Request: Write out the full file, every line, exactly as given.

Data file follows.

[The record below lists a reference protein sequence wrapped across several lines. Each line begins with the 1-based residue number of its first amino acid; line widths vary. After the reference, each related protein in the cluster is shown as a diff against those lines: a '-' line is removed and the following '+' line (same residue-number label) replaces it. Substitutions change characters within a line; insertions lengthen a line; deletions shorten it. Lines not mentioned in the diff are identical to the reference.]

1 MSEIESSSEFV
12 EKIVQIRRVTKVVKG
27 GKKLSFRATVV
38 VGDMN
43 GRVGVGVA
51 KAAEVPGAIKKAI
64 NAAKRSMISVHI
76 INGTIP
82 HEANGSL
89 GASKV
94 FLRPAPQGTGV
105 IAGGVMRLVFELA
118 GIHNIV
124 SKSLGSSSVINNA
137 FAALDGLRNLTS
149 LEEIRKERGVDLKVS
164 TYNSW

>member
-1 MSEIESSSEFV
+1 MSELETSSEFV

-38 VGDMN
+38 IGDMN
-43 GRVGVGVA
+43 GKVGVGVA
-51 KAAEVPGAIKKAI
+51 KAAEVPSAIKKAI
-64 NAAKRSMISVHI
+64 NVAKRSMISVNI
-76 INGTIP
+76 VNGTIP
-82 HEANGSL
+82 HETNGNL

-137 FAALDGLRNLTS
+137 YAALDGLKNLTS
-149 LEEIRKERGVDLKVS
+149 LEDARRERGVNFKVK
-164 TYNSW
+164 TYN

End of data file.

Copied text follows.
[The record below lists a reference protein sequence wrapped across several lines. Each line begins with the 1-based residue number of its first amino acid; line widths vary. After the reference, each related protein in the cluster is shown as a diff against those lines: a '-' line is removed and the following '+' line (same residue-number label) replaces it. Substitutions change characters within a line; insertions lengthen a line; deletions shorten it. Lines not mentioned in the diff are identical to the reference.]

1 MSEIESSSEFV
12 EKIVQIRRVTKVVKG
27 GKKLSFRATVV
38 VGDMN
43 GRVGVGVA
51 KAAEVPGAIKKAI
64 NAAKRSMISVHI
76 INGTIP
82 HEANGSL
89 GASKV
94 FLRPAPQGTGV
105 IAGGVMRLVFELA
118 GIHNIV
124 SKSLGSSSVINNA
137 FAALDGLRNLTS
149 LEEIRKERGVDLKVS
164 TYNSW

>member
-1 MSEIESSSEFV
+1 MSELETSSEFV

-38 VGDMN
+38 IGDMN
-43 GRVGVGVA
+43 GKVGVGVA
-51 KAAEVPGAIKKAI
+51 KAAEVPSAIKKAI
-64 NAAKRSMISVHI
+64 NVAKRSMISVNI
-76 INGTIP
+76 VNGTIP
-82 HEANGSL
+82 HETNGNL

-137 FAALDGLRNLTS
+137 YAALDGLKNLTS
-149 LEEIRKERGVDLKVS
+149 LEDARRERGVNFKVK
-164 TYNSW
+164 TYN